Digital ad spending in the United States exceeding $100 billion for the first time last year, according to the latest internet advertising report from the Interactive Advertising Bureau and PricewaterhouseCoopers.
Specifically, total domestic spending reached $107.5 billion, a 22 percent increase from 2017. Mobile advertising has become increasingly dominant, growing 40 percent year-over-year, to $69.9 billion. And video ad spending grew 37 percent to $16.3 billion.
Sue Hogan, the IAB’s senior vice president of research and measurement, said that in the past, mobile ad spend has lagged behind time spent on those devices. But now, she said, “That parity is almost being reached. Eyeballs are being followed by dollars.”
PwC partner David Silverman acknowledged that this leads to an obvious follow-up: Once ad dollars catch up to consumer attention, will growth slow? In Silverman’s view, “the industry has found ways to evolve” in the past, and it will again.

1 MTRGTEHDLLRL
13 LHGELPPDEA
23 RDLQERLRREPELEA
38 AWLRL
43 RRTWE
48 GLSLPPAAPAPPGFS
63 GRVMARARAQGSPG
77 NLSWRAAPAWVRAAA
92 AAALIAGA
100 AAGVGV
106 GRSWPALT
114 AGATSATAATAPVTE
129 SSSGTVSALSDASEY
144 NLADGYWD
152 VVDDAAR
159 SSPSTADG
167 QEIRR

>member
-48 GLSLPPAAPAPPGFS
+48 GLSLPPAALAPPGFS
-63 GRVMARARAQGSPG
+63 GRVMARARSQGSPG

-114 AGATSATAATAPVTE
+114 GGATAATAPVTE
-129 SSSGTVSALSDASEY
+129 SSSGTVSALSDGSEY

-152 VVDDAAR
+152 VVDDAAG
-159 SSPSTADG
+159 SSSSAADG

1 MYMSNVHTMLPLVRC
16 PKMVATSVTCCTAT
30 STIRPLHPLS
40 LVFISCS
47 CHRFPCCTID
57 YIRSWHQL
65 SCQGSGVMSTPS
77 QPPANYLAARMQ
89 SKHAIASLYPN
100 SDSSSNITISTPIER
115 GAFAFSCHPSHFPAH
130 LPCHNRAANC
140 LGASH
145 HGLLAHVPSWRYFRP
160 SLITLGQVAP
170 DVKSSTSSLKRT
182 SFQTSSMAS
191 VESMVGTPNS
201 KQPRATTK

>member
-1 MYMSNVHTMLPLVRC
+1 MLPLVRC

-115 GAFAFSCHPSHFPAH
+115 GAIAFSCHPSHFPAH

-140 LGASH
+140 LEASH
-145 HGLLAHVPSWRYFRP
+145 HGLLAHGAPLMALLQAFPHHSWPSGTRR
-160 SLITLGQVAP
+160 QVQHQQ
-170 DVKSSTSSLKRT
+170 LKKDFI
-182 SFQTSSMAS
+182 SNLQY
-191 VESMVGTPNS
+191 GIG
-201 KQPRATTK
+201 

“There’s other shifts that are occurring now,” he added, pointing to the growth in digital audio advertising (up 23 percent to $2.3 billion), as well as other areas like out-of-home advertising and bringing ads to new devices.
One of the recurring concerns about the digital ad industry is its dominance by Facebook and Google. While the IAB report doesn’t single out specific companies, it does measure concentration in terms of how much spending is going to the top 10 ad sellers. In 2018, those sellers collected 77 percent of total spending — the IAB says the percentage has fluctuated between 69 percent and 77 percent in the past decade.
As for the effect of GDPR and other privacy regulation, Silverman said, “It certainly will have a significant impact, particularly on the use of data and AI in making advertisements more relevant and more effective” — but he suggested it’s too early to say precisely what the financial impact will be.
Hogan suggested that the California Consumer Protection Act could be more influential on U.S. ad spend. The IAB (which is a trade group representing online advertisers and publishers) has been advocating for federal regulation, rather than a state-by-state approach.
“I hope that we don’t get to the point where it becomes a strain on the industry,” she said. “I think more and more education is needed around that.”